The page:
When you’re freelancing, the words “on your own” take on a whole new meaning. There’s no boss standing over your shoulder (or even standing at a distance) making sure you’re on track. Instead, each client is like a mini-boss who’s given you tasks and deadlines and it’s entirely up to you to get them done on time.
This is why freelancers typically need better time management skills than traditional employees: our only chance for staying on track is ourselves. How do you manage your time so you can hit all your deadlines without getting overwhelmed or burnt out?
As with just about every part of freelancing, the key is to find a system that works for you and stick to it. Start with these tips and see what sticks.
1. Practice Time-Blocking
Time-blocking is the top technique I use for balancing all my freelance clients and their needs, and let me tell you, it’s a game-changer. I maintain a planner where I keep track of what I need to do each day. At the end of every workday, I look at my tasks and meetings for the following day and write out a distinct, detailed schedule for the following day.
For instance, I might plan to catch up with emails from 8-8:15, then work on one blog from 8:15-10, then a different article from 10-11:15, and so on. This has a few great benefits.
First, it takes the guesswork out of the day. I don’t have to stop between tasks to figure out what my next priority needs to be in order to meet my deadlines – all I have to do is follow the plan. Second, it shows me exactly what I’ll get done in the course of the day if I stay on track, making it easy to see how I’m progressing toward my week-long or month-long goals.
Third, it helps me focus. It’s easy to start working on something, lose track of time, and end up spending far longer on it than you should. With a start and end time decided, I have a goal to work toward so I don’t leave myself open to those time-sucking black holes.
2. Schedule and Break Down Each Deadline ASAP
Chances are that your client work comes in the form of large projects rather than short, one-off tasks. When that happens, you need a clear idea of what you need to get done and when. In fact, I’d suggest that you break down the to-do list before you accept the project.
As soon as the client proposes the project, take it and break it down into a to-do list of smaller tasks. Then, divide up those tasks across each day and see how long you can expect the project to take. Make sure to leave room for other client projects that may pop up.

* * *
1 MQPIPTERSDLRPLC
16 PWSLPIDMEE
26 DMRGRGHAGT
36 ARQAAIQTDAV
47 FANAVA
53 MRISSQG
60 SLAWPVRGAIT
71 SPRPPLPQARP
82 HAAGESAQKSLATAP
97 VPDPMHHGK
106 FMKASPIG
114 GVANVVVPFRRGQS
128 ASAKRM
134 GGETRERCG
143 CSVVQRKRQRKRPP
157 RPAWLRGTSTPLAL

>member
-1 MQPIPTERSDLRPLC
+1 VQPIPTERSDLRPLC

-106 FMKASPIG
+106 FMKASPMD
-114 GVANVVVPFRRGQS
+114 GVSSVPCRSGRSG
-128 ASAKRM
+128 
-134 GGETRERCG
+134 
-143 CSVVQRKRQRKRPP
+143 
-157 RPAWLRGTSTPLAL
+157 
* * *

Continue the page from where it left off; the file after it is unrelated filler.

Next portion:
With a large project, it can be impossible to know if a client’s long-term deadline is practical. When you break it down and schedule it out, it becomes far clearer whether you can work with their deadline or whether you need to suggest a longer timeline.
When you’ve agreed to the project, this strategy also helps you stay on track so you can know that if you stick to this schedule, you’ll finish the project on time.
3. Try a Time-Tracking Tool
Developing excellent time management habits starts with knowing where you’re spending your time, and a time-tracking tool makes that easy. If you charge by the hour, a time-tracker is even more important because it gives you a distinct record of your time and takes the manual tracking out of your hand.
It also helps to use this time-tracker for non-billable business management tasks like invoicing, emails, and so on. This way, you’ll be able to see where all your time is going so you can see which tasks to automate.
4. Plan Your Day Accordingly
We all have distractions and struggles, especially in the COVID-19 era. That’s left most freelancers asking, “How can I manage my time when my kids are distance-learning or while my spouse is working at home?”
As you’re working out your schedule for the day, think about what parts of the day tend to be the most productive or the most distraction-heavy. Plan the most thought-intensive tasks for the time of the day when you’re typically the most productive.
For instance, you might find that you’re more productive in the morning. Or, perhaps you have kids at home during the morning but your partner is available to watch them in the afternoon, so schedule the brain-heavy tasks for the afternoon.
5. Learn to Say “No”
If you’re an organization nerd like me, you’ve heard the saying that the best way to organize too much stuff is to have less stuff. The same is true in your schedule: the best way to balance an over-full schedule is to have fewer tasks to do.
This is why you need to be able to say “no.” Turn down projects that aren’t as productive or profitable, or those that don’t align with your current goals for your business. No one knows your schedule better than you do, so you need to be honest with yourself about what you can and can’t fit in.
Finding Your Own Creative Time Management Ideas
Time management is a personal thing. Some people work better with one strategy while others are more effective with different strategies. When it comes down to it, how do you manage your time as a freelancer? In any way that works for you.
If you haven’t found that system yet, try my tips above and see which ones fit best. For more handy tips about your thriving freelance business, check out more articles on our blog.